Portions were on the smaller side, but really well presented and totally filling.
Dinner for 2 with wine, tax and tip was about $100, so the prices are a little easier than Tati's across the street.
I'll definitely be going back!
I ate at Loire last night after reading some favourable reviews.
My dinner partner and I found the food to be generally good, but there was a problem.
For my main course I ordered Confit Duck Leg & Muscovy Duck Magret
Cauliflower-Manchego Cheese Gratin, Collard Green, Bigarade Sauce.
The duck was very good, but the vegetables were so heavily salted that they were inedible.
I pointed this out to the waiter and asked him if he would ask the chef to taste to see if there had perhaps been a mistake in the kitchen. He returned to say that it was the salt in the sauce that had caused the vegetables to be so salty. I told the waiter that the sauce was not the problem, it was the huge amount of salt in both of the vegetable dishes especially the greens that was the issue, but he insisted that the chef had told him that that is the way the dish is supposed to taste. Sorry guys, this was a significant problem with an otherwise pleasant meal and, believe me, I do not exagerate this food faux pas. The heavy taste of salt was still on my lips even after my 15 minute walk home.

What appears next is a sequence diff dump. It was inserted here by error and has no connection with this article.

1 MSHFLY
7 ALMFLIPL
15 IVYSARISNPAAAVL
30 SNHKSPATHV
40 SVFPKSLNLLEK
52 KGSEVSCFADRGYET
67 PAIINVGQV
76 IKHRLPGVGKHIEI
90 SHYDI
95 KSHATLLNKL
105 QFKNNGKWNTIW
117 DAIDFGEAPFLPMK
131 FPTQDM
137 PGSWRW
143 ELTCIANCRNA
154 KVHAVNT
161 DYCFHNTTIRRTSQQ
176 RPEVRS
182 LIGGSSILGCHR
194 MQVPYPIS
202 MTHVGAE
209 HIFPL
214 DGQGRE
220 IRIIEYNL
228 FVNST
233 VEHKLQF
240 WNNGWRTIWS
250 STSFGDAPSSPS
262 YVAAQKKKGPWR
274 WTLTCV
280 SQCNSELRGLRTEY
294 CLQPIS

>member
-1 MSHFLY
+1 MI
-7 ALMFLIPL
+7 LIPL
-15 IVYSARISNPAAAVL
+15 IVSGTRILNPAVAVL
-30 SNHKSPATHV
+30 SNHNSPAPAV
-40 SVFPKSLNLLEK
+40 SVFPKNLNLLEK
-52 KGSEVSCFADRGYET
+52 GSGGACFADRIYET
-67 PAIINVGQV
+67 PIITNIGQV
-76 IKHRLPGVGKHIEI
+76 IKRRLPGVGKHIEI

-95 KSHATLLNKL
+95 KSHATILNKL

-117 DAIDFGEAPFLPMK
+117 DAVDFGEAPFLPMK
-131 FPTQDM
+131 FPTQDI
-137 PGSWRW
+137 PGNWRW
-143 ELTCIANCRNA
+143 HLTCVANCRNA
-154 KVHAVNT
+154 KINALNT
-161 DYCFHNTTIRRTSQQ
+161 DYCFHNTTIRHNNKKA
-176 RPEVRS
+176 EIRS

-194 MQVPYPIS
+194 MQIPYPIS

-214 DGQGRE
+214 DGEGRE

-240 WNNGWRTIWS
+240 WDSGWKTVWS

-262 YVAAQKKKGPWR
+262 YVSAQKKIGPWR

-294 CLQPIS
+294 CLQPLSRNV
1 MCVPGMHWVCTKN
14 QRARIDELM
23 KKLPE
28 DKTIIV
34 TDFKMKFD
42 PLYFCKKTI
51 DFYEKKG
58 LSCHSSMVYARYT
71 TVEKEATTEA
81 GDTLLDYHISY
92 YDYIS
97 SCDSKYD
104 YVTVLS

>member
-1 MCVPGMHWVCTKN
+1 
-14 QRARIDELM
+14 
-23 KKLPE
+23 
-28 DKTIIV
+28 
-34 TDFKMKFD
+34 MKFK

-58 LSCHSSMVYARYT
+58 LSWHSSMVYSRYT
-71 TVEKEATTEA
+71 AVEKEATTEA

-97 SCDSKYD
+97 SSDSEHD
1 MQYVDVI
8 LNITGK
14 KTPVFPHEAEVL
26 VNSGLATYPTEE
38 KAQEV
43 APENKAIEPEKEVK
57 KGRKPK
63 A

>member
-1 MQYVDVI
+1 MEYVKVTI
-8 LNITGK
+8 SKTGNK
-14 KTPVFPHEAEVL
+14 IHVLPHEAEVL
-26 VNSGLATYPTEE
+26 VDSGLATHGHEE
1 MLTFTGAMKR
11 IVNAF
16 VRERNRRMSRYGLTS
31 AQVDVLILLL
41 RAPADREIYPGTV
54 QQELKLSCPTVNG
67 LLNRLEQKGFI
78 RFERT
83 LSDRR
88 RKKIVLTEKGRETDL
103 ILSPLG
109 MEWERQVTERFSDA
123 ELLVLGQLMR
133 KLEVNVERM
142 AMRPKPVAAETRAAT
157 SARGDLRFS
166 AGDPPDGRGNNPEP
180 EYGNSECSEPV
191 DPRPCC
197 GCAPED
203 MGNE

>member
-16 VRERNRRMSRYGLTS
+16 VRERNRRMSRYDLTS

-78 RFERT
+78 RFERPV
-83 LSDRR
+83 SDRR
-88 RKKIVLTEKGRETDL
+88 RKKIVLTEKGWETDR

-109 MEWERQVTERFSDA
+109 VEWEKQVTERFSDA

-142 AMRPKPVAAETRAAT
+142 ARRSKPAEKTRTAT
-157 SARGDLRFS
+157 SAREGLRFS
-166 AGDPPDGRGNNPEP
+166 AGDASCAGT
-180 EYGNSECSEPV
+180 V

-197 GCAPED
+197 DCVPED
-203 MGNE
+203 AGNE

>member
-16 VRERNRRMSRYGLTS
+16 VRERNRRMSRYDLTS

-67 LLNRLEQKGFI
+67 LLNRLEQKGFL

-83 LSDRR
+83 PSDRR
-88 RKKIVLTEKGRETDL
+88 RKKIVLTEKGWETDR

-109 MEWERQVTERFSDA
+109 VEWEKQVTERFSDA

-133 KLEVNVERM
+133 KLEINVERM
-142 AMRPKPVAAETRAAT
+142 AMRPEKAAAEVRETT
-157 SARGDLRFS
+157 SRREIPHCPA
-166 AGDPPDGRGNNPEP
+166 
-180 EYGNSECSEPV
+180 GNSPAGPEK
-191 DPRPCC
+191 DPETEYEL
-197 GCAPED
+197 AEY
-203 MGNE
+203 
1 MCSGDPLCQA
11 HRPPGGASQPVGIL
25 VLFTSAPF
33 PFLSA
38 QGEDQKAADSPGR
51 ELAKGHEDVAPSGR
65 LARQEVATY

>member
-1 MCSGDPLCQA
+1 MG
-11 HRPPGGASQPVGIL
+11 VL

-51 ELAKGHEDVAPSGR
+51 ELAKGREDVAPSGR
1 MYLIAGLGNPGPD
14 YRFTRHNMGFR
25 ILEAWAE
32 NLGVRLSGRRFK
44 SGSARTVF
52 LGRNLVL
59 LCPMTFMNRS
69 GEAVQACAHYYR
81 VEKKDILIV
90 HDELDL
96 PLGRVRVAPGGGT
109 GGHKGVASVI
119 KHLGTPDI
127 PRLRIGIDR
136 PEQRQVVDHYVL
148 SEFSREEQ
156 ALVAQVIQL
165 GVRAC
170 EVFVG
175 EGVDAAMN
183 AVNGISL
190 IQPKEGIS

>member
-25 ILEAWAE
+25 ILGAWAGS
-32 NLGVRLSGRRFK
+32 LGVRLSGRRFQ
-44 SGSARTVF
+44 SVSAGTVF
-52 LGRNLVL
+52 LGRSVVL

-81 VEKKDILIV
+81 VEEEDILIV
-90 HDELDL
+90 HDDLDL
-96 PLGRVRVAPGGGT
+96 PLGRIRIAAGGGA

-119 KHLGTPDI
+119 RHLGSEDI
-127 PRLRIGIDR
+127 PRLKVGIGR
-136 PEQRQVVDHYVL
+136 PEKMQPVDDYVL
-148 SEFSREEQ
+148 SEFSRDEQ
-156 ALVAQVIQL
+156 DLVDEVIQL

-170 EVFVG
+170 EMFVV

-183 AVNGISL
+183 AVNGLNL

Don't think I'll be back. There are too many eating places on the hood that do it right.